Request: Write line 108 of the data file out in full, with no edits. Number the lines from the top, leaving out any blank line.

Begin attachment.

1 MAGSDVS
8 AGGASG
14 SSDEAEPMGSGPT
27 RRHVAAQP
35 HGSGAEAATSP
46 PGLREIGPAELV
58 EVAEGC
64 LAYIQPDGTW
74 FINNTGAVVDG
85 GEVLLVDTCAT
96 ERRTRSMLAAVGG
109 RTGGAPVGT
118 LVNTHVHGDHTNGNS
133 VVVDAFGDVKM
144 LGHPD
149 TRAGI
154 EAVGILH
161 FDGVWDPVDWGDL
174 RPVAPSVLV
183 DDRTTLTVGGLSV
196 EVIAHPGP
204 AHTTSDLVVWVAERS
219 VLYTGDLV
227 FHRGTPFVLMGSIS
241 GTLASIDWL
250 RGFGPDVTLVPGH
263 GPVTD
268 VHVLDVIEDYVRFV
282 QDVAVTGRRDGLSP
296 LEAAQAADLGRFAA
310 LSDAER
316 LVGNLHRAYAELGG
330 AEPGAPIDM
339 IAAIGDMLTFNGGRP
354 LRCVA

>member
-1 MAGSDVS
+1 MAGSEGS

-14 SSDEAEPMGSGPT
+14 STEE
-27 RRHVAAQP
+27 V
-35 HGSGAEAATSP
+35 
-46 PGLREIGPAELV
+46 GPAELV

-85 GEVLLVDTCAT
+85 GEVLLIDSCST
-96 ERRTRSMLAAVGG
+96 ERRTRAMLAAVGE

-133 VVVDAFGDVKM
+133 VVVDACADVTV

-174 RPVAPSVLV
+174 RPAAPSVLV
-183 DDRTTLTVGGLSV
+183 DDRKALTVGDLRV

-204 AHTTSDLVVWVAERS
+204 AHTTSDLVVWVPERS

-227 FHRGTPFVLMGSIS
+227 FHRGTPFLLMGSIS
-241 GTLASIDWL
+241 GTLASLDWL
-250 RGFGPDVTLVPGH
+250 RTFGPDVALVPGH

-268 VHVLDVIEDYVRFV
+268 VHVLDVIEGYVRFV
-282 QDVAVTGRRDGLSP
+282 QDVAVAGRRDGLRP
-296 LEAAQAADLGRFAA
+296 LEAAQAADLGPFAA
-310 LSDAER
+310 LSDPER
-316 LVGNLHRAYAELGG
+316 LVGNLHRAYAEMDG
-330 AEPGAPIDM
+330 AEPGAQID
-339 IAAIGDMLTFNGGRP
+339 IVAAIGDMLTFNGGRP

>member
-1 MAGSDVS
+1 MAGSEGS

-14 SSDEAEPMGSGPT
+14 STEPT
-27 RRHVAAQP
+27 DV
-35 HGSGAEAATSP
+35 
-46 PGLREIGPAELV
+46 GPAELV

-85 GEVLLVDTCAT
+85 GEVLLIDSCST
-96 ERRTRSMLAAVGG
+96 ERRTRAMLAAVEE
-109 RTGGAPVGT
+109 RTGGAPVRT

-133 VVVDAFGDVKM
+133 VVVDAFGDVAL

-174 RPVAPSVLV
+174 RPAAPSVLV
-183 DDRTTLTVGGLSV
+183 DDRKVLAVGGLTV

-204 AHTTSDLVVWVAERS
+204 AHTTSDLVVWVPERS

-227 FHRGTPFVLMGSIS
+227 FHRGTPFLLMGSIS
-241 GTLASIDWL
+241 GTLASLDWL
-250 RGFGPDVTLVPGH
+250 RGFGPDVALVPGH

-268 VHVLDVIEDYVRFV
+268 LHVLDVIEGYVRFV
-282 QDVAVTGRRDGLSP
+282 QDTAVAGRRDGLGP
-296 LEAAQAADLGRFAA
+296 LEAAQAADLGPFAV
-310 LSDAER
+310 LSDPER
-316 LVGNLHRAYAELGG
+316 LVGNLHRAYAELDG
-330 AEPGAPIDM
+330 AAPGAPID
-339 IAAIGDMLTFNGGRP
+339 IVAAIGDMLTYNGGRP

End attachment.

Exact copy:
-250 RGFGPDVTLVPGH